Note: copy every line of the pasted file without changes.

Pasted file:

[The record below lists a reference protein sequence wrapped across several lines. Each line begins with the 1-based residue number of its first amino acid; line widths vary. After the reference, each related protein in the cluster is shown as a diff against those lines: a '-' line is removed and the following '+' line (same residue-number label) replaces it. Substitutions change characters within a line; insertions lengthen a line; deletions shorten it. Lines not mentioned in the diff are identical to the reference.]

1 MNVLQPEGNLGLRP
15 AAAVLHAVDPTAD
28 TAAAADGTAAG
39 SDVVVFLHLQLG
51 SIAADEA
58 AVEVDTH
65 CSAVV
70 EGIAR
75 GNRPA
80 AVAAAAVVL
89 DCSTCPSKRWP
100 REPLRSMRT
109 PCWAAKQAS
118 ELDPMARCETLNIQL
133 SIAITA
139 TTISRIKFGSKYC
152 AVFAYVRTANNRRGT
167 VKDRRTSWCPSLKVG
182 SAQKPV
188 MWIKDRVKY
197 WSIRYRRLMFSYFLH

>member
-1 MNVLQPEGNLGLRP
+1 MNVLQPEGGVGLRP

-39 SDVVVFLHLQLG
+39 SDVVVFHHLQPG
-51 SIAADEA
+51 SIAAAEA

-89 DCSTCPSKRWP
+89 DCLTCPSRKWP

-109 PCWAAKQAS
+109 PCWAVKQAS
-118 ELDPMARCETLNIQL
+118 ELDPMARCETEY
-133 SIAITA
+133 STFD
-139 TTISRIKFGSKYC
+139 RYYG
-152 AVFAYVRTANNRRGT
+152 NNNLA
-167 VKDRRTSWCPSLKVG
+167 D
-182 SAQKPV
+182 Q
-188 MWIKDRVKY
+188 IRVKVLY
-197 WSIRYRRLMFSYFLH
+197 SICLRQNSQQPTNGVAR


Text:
[The record below lists a reference protein sequence wrapped across several lines. Each line begins with the 1-based residue number of its first amino acid; line widths vary. After the reference, each related protein in the cluster is shown as a diff against those lines: a '-' line is removed and the following '+' line (same residue-number label) replaces it. Substitutions change characters within a line; insertions lengthen a line; deletions shorten it. Lines not mentioned in the diff are identical to the reference.]

1 MNVLQPEGNLGLRP
15 AAAVLHAVDPTAD
28 TAAAADGTAAG
39 SDVVVFLHLQLG
51 SIAADEA
58 AVEVDTH
65 CSAVV
70 EGIAR
75 GNRPA
80 AVAAAAVVL
89 DCSTCPSKRWP
100 REPLRSMRT
109 PCWAAKQAS
118 ELDPMARCETLNIQL
133 SIAITA
139 TTISRIKFGSKYC
152 AVFAYVRTANNRRGT
167 VKDRRTSWCPSLKVG
182 SAQKPV
188 MWIKDRVKY
197 WSIRYRRLMFSYFLH

>member
-1 MNVLQPEGNLGLRP
+1 MNVLQPEGGVGLRP

-39 SDVVVFLHLQLG
+39 SDVVVFHHLQPG
-51 SIAADEA
+51 SIAAAEA

-89 DCSTCPSKRWP
+89 DCLTCPSRKWP

-109 PCWAAKQAS
+109 PCWAVKQAS
-118 ELDPMARCETLNIQL
+118 ELDPMARCETEY
-133 SIAITA
+133 STFD
-139 TTISRIKFGSKYC
+139 RYYG
-152 AVFAYVRTANNRRGT
+152 NNNLA
-167 VKDRRTSWCPSLKVG
+167 D
-182 SAQKPV
+182 Q
-188 MWIKDRVKY
+188 IRVKVLY
-197 WSIRYRRLMFSYFLH
+197 SICLRQNSQQPTNGVAR